So what I'm saying is, the antenna should be straight
Mal
lampie
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Posted: Saturday, August 26, 2006 - 04:53 PM UTC
Mal.

Quoted Text

Nige,
That looks really good (sounding surprised )



Not as surprised as me mate,,I didnt even realise I built it,, :-)
I think I'll give Andy the credit for this one, as it was his idea
If Id have built it the radio ariels would have been straight first time anyway
Nige ((who doesnt build KFC's,,or whatever they're called :-) )
Holdfast
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Posted: Sunday, August 27, 2006 - 12:24 PM UTC
Oooooops, let's try again :-)
Andy,
That looks really good (sounding surprised or really suprised if Nige had built it )
The white over painting looks good, maybe just a tad of weathering back to the underlying colour, at some of the edges, if you wanted a more weathered look. It accurately reflects the picture you supplied though Certainly the weathering around the lower half looks pretty good too and I don't think that you have over done the road wheels.
Remembering that I used to "own" my own tracked vehicle:
The track, where the road wheels contact it, and if it's steel, would be polished steel. This is true even if the tracks are caked in mud, as the contact of the rubber on the wheels, with the track surface, keeps it that way. If the vehicle then stands still for a couple of hours these contact points gain a surface rust layer. This surface rust disapears as soon as the vehicle moves again. The sprocket wheel teeth are also in constant contact with the track, so they are warn as are the track guide slots. The sprocket teeth show this ware at their edges and tips. The track guide teeth rub on the inside of the road wheels and show a similer polished metal look, usually to about half way down. If you dicide, in the future, to simulate this ware, don't use bright silver paint, as that would look wrong, on a model.
The antenna on AFV's are, usually, made from brass sectioned tube and therefor are straight. On the picture that you supplied they have be pulled over, by a cord (supplied as part of the radio fit), to keep them out of the way of over head cables. They are pulled down so that they still clear the turret and don't get in the commanders way. You can see this cord on your pic, look at the commanders helmet. Although the antenna are rigid the base is designed to allow flexability (i.e. It's rubber). When the antenna is pulled over like this it does curve a little. The two antenna would be over in a "X" shape but not touching. If you can see the cord you will see where it's fixed at an angle to clear the rear turret. Having said all that, the vehicle thayou have depicted is different than the pic. The main gun is much longer and will interfere with the antenna anyway, which might have something to do with why they appear shorter (fancy camo pic), if they were tied down the cord would be simply push off, if the main gun were to be traversed over the rear.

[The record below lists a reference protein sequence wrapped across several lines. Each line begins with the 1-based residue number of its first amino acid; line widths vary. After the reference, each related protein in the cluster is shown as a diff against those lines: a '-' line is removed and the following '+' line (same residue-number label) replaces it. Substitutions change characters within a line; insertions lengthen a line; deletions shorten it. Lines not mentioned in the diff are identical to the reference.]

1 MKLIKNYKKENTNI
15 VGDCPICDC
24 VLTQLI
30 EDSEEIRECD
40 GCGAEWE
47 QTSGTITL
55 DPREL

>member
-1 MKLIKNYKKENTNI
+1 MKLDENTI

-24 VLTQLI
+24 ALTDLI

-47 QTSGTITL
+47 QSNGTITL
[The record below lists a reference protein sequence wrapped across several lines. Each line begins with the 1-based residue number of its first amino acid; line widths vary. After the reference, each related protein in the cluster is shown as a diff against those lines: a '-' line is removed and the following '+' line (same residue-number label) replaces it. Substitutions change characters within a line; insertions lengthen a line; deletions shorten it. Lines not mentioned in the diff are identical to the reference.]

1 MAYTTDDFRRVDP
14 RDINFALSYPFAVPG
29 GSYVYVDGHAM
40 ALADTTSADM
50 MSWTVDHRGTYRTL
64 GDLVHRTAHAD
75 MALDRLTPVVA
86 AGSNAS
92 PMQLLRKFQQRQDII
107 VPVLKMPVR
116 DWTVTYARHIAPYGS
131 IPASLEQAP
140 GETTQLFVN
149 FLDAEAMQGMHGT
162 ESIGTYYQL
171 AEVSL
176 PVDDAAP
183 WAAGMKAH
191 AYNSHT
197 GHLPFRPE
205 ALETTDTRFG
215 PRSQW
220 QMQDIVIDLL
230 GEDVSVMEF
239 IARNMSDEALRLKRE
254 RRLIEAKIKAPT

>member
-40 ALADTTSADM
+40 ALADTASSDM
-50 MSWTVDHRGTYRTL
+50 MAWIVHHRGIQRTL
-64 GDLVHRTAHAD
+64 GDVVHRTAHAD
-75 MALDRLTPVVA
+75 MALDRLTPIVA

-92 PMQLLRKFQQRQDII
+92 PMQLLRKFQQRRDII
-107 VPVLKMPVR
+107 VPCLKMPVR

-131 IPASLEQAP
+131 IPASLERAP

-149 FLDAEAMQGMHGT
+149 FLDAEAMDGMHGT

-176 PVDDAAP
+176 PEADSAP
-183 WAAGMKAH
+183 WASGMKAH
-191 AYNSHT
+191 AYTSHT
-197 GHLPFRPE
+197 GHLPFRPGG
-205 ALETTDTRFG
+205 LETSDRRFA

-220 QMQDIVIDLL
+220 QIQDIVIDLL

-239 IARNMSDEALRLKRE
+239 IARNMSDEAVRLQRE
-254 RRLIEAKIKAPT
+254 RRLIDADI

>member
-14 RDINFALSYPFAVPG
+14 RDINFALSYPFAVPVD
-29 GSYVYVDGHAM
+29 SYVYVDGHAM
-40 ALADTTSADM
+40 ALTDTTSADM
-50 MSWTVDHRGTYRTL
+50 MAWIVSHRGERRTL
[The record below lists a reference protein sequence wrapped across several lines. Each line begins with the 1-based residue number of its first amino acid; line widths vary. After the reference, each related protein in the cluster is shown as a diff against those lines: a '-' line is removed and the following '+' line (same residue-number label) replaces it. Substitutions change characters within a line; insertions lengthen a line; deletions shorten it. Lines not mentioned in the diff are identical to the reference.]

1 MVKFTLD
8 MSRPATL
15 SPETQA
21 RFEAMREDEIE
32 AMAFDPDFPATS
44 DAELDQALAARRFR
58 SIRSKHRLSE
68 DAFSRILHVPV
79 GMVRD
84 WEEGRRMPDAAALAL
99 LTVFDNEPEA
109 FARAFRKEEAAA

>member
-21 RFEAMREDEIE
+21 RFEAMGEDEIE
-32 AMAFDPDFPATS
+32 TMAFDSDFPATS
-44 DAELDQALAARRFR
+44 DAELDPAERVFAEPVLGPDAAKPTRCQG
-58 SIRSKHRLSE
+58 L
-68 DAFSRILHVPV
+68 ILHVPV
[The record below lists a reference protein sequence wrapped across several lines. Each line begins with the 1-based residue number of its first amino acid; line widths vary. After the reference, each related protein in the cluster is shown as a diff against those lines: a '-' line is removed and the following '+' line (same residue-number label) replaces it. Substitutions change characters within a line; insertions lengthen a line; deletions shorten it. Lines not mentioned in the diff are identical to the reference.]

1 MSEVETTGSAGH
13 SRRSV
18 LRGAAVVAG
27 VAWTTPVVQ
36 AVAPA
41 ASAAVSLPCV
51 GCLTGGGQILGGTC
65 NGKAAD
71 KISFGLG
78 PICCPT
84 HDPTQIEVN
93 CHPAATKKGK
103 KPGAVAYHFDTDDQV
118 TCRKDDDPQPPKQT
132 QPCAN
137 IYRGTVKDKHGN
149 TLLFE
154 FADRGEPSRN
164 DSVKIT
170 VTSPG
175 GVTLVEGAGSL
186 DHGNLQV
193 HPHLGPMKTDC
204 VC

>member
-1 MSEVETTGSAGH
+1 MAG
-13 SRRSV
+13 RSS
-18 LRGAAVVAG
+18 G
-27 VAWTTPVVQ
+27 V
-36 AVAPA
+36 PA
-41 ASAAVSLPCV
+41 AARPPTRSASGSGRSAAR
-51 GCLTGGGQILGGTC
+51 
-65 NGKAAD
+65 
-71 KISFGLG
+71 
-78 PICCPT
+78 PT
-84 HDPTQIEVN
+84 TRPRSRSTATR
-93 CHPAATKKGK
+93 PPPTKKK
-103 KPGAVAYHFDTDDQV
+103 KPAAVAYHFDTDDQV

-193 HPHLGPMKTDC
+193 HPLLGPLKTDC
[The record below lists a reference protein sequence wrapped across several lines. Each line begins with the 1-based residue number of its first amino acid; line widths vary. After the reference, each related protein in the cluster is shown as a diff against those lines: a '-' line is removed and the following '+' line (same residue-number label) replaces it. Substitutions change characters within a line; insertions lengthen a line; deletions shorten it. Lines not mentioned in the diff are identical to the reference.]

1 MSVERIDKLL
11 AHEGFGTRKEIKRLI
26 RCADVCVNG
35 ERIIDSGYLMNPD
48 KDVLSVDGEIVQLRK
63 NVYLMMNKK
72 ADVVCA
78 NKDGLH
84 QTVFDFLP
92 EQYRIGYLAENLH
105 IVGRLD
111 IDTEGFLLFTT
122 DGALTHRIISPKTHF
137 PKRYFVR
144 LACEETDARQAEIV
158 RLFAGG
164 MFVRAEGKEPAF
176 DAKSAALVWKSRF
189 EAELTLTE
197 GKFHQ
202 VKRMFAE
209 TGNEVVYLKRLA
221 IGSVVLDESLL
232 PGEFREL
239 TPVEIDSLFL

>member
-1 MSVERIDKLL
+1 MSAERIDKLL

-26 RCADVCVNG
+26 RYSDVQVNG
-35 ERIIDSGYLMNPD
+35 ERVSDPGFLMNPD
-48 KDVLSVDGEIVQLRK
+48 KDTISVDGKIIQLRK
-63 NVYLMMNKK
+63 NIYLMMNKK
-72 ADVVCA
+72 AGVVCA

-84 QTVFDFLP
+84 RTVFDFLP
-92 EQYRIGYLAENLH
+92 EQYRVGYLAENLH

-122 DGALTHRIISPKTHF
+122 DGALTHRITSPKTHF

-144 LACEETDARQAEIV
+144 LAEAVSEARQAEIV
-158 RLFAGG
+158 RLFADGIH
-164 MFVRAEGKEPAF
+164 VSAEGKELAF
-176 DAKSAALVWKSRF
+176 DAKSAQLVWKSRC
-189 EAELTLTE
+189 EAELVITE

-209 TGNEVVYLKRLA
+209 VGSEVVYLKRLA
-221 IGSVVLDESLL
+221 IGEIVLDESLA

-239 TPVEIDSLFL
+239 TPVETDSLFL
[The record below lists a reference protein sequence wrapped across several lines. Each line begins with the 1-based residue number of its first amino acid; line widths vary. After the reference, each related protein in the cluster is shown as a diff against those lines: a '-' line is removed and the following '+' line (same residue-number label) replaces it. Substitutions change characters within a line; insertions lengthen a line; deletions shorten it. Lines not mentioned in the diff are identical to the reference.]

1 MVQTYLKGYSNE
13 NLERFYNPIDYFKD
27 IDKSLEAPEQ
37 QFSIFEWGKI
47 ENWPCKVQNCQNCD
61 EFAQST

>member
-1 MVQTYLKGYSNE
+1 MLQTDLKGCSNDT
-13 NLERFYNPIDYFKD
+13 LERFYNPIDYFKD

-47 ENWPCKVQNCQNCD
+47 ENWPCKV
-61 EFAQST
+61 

So what I'm saying is, the antenna should be straight
Mal
lampie
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Posted: Sunday, August 27, 2006 - 03:27 PM UTC
:-) :-) :-) :-)
betheyn
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#019
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Posted: Sunday, August 27, 2006 - 03:32 PM UTC
Thanks Guys. I am rather pleased how it came out. I thought the white would be a lot harder to apply then it was.
I didn't weather the model back to its original colour as (apparently) the Turkish vehicles were extremely well looked after.
The photo of the real A.P.C is a later variant.
The tracks have been sprayed in Alclad steel, so maybe i should just buff them up a bit. I shall give the sprockets a touch up of worn metal on the teeth.
The antenna is just something i am not at all happy with, as 1- i keep knocking them off and bending them and 2 - they just don't look right.
I have some plastic rod that i am going to try and use, and i will then tie them down into the "X" position.
What did they use to tie the Aerials down with ?
I still need to tinker with the whole thing yet as I'm not completely happy with the base at the moment. It needs something else on it ( bush, tree etc) and some more pastels applied to tie the vehicle to it more.
Andy
betheyn
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Posted: Wednesday, August 30, 2006 - 05:27 PM UTC
Is this better Mal. Its the best I could do going by the photo . Its still fuse wire though as the plastic rod i had looked way too thick .

Andy